• 4. Spirituality gives meaning, purpose, and hope.
• a. By traditions and rituals, families find a link to
  the past and a hope for the future.
• b. Strong families often have a sense of family
  history, strengthening a sense of connection to its
  roots.
• L. Research consistently identifies the capacity to
  deal effectively with family crises as a
  characteristic of strong families. Members of a
  strong family unite to face the challenges of a
  crisis.
• 1. The cumulative effect of other family strengths
  enables strong families to deal with crises.
• 2. Strong families are able to accept changes
  resulting from crises and to see possibilities for
  growth in them.
• M. Effective crisis management is associated with
  the family's ability to be open to resources outside
  itself.
• 1. Strong families acknowledge their
  vulnerabilities.
• 2. Strong families' experiences of interdependence
  within the family better equip them to recognize
  the interdependence among families and
  community.
• N. Making time for family is an interlocking trait
  that brings together other characteristics found in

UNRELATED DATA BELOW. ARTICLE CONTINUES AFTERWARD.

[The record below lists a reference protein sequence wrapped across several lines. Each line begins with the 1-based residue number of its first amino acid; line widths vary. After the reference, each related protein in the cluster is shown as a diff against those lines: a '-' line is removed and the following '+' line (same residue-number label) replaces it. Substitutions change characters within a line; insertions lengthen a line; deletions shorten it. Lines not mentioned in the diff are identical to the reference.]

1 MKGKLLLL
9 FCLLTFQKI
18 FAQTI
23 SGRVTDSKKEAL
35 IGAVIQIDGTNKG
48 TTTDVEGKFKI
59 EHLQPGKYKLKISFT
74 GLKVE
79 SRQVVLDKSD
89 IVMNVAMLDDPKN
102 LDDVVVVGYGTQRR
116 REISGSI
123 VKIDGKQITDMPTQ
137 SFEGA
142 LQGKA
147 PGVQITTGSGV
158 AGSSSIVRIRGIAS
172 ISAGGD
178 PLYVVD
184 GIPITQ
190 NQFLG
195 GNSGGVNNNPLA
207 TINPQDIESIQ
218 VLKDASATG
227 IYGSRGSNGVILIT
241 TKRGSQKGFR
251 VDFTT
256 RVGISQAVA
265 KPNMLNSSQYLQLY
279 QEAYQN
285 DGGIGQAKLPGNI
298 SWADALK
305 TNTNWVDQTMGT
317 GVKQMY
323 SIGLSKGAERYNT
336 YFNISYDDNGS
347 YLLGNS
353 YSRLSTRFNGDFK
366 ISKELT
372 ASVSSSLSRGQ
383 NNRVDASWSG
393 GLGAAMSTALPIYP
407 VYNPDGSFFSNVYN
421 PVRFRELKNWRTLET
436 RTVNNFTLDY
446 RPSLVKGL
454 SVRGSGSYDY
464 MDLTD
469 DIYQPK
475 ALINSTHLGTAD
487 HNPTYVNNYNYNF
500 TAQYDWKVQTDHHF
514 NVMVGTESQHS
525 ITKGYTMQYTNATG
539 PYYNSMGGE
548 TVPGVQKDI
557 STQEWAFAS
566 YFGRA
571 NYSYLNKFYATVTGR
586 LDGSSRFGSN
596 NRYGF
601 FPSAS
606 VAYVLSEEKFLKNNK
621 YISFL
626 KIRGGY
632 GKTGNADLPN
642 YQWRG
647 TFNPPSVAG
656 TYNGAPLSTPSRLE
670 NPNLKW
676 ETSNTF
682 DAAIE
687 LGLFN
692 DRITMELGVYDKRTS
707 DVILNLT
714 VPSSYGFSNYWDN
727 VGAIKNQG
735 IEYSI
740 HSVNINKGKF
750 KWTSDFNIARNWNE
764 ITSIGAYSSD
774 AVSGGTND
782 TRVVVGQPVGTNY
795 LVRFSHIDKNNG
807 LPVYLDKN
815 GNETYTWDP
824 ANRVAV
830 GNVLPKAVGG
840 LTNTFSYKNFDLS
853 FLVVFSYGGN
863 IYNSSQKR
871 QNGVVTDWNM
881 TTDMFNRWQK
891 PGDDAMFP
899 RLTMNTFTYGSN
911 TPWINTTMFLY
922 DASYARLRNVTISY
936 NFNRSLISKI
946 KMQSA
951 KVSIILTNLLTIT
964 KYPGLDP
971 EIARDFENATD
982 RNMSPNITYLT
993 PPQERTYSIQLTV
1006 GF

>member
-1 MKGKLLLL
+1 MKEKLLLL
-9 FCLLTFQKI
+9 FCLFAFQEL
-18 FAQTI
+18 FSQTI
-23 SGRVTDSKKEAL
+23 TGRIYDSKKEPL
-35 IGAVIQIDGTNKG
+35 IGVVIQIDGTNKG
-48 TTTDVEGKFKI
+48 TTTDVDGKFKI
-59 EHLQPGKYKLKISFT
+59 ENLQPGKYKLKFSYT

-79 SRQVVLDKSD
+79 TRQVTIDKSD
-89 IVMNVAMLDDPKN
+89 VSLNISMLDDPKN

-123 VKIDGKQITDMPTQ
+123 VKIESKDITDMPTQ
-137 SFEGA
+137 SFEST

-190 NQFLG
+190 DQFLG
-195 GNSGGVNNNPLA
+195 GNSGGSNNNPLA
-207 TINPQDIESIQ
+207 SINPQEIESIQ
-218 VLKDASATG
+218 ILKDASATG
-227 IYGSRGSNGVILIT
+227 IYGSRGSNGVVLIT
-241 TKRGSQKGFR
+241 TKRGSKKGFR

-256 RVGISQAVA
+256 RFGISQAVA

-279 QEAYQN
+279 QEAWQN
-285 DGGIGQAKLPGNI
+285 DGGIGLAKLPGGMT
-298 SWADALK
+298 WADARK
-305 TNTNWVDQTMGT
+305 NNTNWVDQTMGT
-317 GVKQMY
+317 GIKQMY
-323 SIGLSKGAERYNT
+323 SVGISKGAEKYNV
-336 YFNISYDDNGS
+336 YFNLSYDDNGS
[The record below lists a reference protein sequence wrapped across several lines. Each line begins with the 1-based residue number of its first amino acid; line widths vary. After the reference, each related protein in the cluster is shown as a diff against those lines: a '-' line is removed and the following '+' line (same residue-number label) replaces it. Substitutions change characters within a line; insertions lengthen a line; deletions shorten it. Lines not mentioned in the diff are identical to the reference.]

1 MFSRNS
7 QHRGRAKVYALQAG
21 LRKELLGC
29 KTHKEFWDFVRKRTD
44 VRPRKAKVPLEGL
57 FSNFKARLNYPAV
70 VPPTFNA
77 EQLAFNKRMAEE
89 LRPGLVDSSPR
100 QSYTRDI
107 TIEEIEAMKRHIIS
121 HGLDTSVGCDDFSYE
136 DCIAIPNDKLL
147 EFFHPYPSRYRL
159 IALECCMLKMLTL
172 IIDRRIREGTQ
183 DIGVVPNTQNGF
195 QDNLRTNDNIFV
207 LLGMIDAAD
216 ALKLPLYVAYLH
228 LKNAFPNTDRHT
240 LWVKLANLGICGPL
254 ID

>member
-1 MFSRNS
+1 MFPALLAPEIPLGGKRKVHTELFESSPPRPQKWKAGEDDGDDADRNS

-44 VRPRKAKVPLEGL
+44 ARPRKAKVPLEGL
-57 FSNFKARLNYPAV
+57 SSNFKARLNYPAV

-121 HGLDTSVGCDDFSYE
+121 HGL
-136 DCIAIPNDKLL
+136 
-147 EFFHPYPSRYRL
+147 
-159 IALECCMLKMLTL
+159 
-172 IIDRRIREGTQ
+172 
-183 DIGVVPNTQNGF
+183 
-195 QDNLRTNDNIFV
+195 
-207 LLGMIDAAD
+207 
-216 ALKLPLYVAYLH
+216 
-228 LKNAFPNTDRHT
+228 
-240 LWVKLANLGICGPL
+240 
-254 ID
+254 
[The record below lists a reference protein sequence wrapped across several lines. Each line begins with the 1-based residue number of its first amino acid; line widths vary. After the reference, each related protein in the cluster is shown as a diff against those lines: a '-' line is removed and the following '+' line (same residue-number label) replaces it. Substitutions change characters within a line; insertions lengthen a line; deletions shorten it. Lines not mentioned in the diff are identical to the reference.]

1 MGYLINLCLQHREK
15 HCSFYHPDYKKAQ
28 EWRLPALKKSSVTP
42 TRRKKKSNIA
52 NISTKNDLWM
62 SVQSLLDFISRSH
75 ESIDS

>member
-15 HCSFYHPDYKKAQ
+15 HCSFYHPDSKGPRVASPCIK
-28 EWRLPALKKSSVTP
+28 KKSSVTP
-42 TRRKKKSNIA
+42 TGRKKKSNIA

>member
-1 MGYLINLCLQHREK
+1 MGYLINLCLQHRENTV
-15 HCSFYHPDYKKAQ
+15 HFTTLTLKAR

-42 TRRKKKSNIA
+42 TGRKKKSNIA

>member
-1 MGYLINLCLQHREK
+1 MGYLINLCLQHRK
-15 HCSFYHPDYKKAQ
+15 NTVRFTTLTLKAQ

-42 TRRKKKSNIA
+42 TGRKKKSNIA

strong families: It expresses commitment to the
  family.
• 1. Spending time together is necessary to develop
  adequate communication and to build cohesion.
• 2. Healthy families give play and leisure time high
  priority.
• O. Having a family wellness orientation means
  making a conscious decision to live our lives in
  ways that move us toward optimal health in
  physical, emotional, intellectual, spiritual, and
  social dimensions.
• 1. Wellness is positive, proactive, and focuses on
  being healthy and whole.
• 2. Families oriented toward wellness take
  advantage of educational opportunities that help
  them gain perspectives on family developmental
  processes.
Different Families, Different Strengths

• A. recognition of the commonality
• B. Ethnicity is a complicated and ever changing
  phenomenon.
• C. Family strengths associated with African-
  American families include: (1) an extended
  kinship network; (2) flexibility of roles; (3)
  resilient children; (4) egalitarian parental
  relationships; and (5) strong motivation to
  achieve.
• D. Latino families often live in nuclear families
  near other families in the extended family
  network.
• 1. Latino culture emphasizes the family as a basic
  source of emotional support, especially for
  children.
• 2. In Puerto Rican families, the role of mother is
  central and is expressed in the term marianismo.
• 3. Mexican-American families tend to emphasize
  the needs of the family above those of the
  individual: A child's padrinos (called compadres
  by the parents) are an important part of the family
  support system
• 4. Family strengths associated with Latino
  families include: being family centered; strong
  ethnic identity; high family flexibility; a
  supportive network of kin; egalitarian decision
  making; and family cohesion.
• E. Responsibilities to aged parents and to close